In striking a deal to acquire one-third of Fleet Financial Group's branches in Maine, Bangor Savings Bank is positioning itself to be a dominant player throughout the central and northern parts of the state.

The $898 million-asset thrift last month announced plans to purchase 31 branches from $85 billion-asset Fleet for an undisclosed price. The deal would bring Bangor Savings $292 million of deposits and $186 million of loans and would boost its assets to about $1.2 billion.

"This is a chance to expand quickly into communities we feel we understand better than out-of-state banks," said Jim Dowe, president and chief executive officer of Bangor Savings. "We understand the economy, the politics, the financial issues of Maine as well as anyone."

The deal is expected to close in July. Through it Bangor Savings would pull out from a pack of Maine banking companies similar in assets and deposits to join the leaders in the state- Cleveland-based KeyCorp, Boston- based Fleet, and Portland-based Peoples Heritage Financial Group.

Mr. Dowe said he expects to close six Fleet branches near some existing Bangor Savings branches. The thrift's 40-branch network would extend from Maine's easternmost tip to near the New Hampshire border.

Fleet is following KeyCorp's 1997 move out of Maine's rural markets. But though KeyCorp spread its branch sales among a number of community banks- thereby limiting the market gain by any one-Fleet delivered the lion's share of branches to one institution.

That large chunk is what Bangor Savings has been waiting for.

"We have looked at the other opportunities, but we were waiting for something bigger," Mr. Dowe said. "If you are going to put the resources into converting branches, you can do 26 as easily as you can do seven."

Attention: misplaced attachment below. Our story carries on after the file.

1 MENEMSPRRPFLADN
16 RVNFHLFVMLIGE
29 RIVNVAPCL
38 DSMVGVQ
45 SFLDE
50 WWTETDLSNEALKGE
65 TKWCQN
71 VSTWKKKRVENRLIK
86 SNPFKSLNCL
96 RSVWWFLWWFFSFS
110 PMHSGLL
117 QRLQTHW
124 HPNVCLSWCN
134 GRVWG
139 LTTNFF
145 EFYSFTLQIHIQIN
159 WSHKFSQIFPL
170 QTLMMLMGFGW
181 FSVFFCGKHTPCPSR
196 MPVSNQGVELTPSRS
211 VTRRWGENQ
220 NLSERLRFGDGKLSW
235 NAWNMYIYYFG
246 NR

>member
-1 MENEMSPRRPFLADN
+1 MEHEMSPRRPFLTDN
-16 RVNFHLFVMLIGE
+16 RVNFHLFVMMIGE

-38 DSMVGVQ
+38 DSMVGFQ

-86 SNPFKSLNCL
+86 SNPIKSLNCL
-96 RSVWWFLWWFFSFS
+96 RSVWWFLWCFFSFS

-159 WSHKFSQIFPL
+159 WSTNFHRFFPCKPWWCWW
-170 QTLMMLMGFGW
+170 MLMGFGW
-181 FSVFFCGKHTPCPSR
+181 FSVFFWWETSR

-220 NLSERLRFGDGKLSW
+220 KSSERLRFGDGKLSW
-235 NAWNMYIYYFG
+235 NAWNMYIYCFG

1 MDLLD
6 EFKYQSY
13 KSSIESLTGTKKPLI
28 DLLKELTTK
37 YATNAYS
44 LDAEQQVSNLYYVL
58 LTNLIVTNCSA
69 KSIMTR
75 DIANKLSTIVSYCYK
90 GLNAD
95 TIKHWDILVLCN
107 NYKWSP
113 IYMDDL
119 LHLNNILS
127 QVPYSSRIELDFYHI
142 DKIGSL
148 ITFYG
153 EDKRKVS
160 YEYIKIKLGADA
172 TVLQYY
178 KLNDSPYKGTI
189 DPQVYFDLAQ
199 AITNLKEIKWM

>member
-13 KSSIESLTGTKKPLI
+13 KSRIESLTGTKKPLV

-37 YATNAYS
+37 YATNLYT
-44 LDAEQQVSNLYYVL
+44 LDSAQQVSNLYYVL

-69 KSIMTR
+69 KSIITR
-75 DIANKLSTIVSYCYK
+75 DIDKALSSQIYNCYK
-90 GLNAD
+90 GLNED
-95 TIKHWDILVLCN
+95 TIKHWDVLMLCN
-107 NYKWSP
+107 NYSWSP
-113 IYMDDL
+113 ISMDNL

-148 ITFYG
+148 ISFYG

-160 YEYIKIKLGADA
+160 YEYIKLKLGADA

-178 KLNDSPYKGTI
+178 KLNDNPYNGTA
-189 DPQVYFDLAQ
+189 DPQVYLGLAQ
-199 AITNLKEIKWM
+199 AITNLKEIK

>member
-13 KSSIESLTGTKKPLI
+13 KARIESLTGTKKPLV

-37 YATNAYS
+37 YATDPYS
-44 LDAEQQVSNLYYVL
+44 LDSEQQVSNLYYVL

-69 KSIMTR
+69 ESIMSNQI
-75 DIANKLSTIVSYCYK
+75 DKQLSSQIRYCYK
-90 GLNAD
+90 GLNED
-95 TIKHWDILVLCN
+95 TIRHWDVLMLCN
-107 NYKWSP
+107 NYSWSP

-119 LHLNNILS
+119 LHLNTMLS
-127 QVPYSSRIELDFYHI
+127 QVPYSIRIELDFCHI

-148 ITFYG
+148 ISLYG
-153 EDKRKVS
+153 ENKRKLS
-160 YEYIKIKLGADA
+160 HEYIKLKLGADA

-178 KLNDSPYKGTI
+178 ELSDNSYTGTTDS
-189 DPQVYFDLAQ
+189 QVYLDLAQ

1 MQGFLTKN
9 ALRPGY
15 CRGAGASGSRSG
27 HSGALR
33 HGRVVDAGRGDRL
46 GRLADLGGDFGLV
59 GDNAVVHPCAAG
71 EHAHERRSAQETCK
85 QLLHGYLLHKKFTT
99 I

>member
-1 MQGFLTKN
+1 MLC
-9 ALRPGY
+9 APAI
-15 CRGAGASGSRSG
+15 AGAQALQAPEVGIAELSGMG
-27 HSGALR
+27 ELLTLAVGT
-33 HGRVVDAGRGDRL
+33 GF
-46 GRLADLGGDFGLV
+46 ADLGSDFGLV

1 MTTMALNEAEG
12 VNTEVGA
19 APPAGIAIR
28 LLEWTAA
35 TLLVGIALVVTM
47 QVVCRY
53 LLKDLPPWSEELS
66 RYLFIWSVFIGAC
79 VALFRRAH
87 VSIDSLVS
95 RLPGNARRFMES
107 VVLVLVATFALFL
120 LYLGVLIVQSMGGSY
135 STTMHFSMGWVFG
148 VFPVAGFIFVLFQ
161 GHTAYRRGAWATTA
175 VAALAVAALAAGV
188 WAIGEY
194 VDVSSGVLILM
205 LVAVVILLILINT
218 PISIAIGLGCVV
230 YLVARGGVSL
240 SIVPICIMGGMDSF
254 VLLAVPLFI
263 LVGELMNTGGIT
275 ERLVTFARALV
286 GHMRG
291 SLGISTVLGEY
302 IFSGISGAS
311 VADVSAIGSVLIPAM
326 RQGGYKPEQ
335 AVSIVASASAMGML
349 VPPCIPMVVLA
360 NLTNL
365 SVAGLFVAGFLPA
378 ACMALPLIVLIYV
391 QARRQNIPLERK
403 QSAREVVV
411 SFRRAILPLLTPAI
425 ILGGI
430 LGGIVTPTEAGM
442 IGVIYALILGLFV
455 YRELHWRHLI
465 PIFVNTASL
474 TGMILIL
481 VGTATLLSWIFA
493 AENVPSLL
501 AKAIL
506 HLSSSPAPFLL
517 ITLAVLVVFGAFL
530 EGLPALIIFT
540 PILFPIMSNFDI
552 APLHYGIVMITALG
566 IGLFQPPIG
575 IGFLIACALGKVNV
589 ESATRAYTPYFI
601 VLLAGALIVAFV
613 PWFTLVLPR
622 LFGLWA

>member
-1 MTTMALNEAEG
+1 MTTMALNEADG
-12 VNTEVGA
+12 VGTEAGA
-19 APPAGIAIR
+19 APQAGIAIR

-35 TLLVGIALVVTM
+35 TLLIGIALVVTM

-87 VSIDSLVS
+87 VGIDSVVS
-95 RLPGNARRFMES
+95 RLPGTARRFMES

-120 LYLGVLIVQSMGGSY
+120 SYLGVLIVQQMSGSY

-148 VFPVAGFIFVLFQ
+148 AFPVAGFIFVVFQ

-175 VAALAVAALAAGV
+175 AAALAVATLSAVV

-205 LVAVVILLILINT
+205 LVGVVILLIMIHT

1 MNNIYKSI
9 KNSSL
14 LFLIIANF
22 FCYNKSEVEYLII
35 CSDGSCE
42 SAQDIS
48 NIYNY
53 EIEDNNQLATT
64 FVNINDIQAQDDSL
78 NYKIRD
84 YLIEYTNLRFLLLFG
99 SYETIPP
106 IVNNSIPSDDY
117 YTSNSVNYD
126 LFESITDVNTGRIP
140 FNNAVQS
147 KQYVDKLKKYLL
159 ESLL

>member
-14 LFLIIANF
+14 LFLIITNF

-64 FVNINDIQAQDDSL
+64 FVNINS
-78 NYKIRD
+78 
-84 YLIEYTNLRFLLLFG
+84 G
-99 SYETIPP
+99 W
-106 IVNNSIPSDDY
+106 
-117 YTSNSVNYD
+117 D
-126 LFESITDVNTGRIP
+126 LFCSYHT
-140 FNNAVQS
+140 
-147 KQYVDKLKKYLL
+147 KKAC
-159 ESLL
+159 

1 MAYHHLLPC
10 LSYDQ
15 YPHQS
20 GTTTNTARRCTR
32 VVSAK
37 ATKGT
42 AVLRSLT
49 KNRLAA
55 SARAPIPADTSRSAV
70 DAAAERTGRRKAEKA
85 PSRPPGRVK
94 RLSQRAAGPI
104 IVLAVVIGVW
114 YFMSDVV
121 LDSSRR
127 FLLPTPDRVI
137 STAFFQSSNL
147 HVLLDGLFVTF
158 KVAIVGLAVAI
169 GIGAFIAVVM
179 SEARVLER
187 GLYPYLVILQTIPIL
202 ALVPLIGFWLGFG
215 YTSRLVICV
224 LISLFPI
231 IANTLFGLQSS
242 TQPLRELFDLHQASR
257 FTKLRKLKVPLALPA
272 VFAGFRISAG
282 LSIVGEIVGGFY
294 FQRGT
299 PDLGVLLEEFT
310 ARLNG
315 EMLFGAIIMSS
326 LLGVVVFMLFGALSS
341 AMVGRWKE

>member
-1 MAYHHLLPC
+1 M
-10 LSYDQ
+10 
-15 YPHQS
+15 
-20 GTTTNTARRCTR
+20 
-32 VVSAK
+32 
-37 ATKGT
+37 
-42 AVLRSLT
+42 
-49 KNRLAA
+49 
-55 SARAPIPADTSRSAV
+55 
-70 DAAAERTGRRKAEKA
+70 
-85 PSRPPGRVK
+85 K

"It makes sense for both sides," said Gerard S. Cassidy, analyst with Tucker Anthony Inc. in Portland, Maine. "Fleet is parting with branches that were not reaching their internal growth targets, and Bangor Savings becomes a demonstratively bigger player in that part of the state."

Mr. Dowe said the deal provides Bangor Savings the size it needs to justify offering new products, such as insurance, but said it will not change the thrift's approach.

"Size is not an issue in terms of how we do business," he said. "We are still a community bank looking for the same customers we have always served."

But competing community banks say bigger is not necessarily better. William C. Bullock Jr. said his $180 million-asset Merrill Merchants Bank, also in Bangor, can win customers from Bangor Savings much as it did from Fleet.

"People in Maine don't like bigness," said Mr. Bullock, who is chairman of Merrill Merchants. "I think that is a lesson the big banks pulling out have learned."

Some of the branches Bangor Saving is acquiring "have changed hands three times already this decade," he said. "Customers get tired of that."

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